And another thing is the fact that I've haven't even been doing this full-time for three complete years. Does this make that number of 20,000 more impressive? I can remember when I started I was consistently presenting to groups of three, four, and five. Slowly word got around in Missouri and five turned to ten; ten turned to twenty; and twenty turned to fifty. Suddenly schools wanted me to present to teachers, then I got the chance to speak to students, and the snowball has been building ever since.

As I sit here in the San Antonio airport awaiting my flight I've been looking through my list of my 322 presentations I have given and I am thankful for each and every one of those that I have given. Sure, the numbers have grown since I began but the numbers don't matter. Don't get me wrong, I'm rather proud of this milestone, but each presentation is as important as the last. Whether there's three, or three-hundred at a presentation each has the same relevancy because getting the information to each and every person is important. One thing, if I were racing, is that I wouldn't be in a position to be able to transform a person's understanding of anything much less give people a better understanding of the autism spectrum and add the much needed word of hope to people's vocabulary. Wow, what a ride it's been but this is just the start!

Thursday, January 10, 2013

Living the High and Low Life in San Antonio

What a day it has been so far and I haven't even got to my presentation yet! My day started at 4AM this morning to catch a 6AM flight that eventually led to me San Antonio and now I'm in San Marcos for a conference that I am keynoting at.

I should be excited for today. I mean, I really should be. Today is a special day as I am once again a keynoter and I'll reach 20,000 people spoken to for my career. I'm a big milestone person and I never thought I'd hit 200 let alone 20,000. And yet, here I am filled with so many mixed emotions that I don't really know how I feel because I am both excited and sad.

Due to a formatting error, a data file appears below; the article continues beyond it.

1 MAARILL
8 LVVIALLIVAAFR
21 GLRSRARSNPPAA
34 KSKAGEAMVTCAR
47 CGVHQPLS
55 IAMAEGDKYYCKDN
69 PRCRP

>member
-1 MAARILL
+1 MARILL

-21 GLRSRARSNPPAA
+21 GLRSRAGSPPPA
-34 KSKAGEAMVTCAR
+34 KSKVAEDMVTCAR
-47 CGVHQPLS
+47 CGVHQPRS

The past few days have been a major episode of playing the awful game of, "seeing who I'm not and forgetting who I am." It's a rather taxing game because during it nothing can be done right. Think about it; if you only see what you're not no matter what you do it won't be enough because it isn't what you're not... Okay, I think I just earned an achievement for using a quadruple negative; hopefully you can piece together what I was intending to say.

I'm not posting this today to paint a bleak picture, it isn't, but rather this is a realistic portrait of the challenges I face. I'm sure tonight, when I get up on that stage in front of 500 people, I am going to be energetic and excited to give a great presentation, but right now this second I can only think of the topics of Monday and Tuesday's blog post.

I guess the theme of this week is that when there is a major emotional event it doesn't leave easily and hangs around like a bad case of the common cold. I think it is extremely vital for parents to understand this because with our minds liking to hyper-focus and to dwell on just one thing that one thing become the only thing. A long time ago someone told me, before I was diagnosed, "Well Aaron, why don't you just think of something else." My response then was a very puzzled, "I can't?" but I can give a much more articulate answer now.

Why isn't it as simple as thinking about something else? On my flight this morning I was thinking this and I believe it has to do with the processing element of the brain. Things take longer to process and emotions are the most difficult out of anything in life. That's why we on the autism spectrum are often evasive to emotional questions; because, should we start to process it sometimes can take a while. With a major event it has to be processed and reprocessed before it is finally dealt with and sent to the brain's recycle bin.

Thankfully for me it's just about four hours until my presentation. In four hours all of my worry about who I am will vanish. I will be out of the game of seeing who I am not and will be perfectly happy being me.

Wednesday, January 9, 2013

Answering Julie

I'm still in a deep low at the moment, but that's one of the reasons why I love blogging; each week is something completely different. If I can turn a negative into a learning experience for someone else then, I guess, it was all worth it. I did notice that another blog linked to yesterday's post and they deduced exactly what I was talking about.

Another thing of the past two days blog posts is that there have been several great questions asked by Julie so instead of answering within the comments section I thought it best to make a dedicated post answering those questions.

The first question, from my "Flying Blind" post is Is it easier to pick up on social cues of those you know well like family versus strangers? I would say so but this isn't the ability to pick up on cues, exactly. What I mean by that is that it isn't something that is done naturally. And what I mean by that is it is more of a pattern based and not an intuition. Does that makes sense? I think it does, but then you could have a counter question asking, "Well, can't you do that with strangers?" and the answer is no. If I see the exact same thing twice I can pick up on that but it is down with memory and not with a subconscious knowing. And of course, then, the problem with strangers is that no two people are the same; no two people are going to exhibit the exact reaction, or rather facial expression/social cue, than the next person.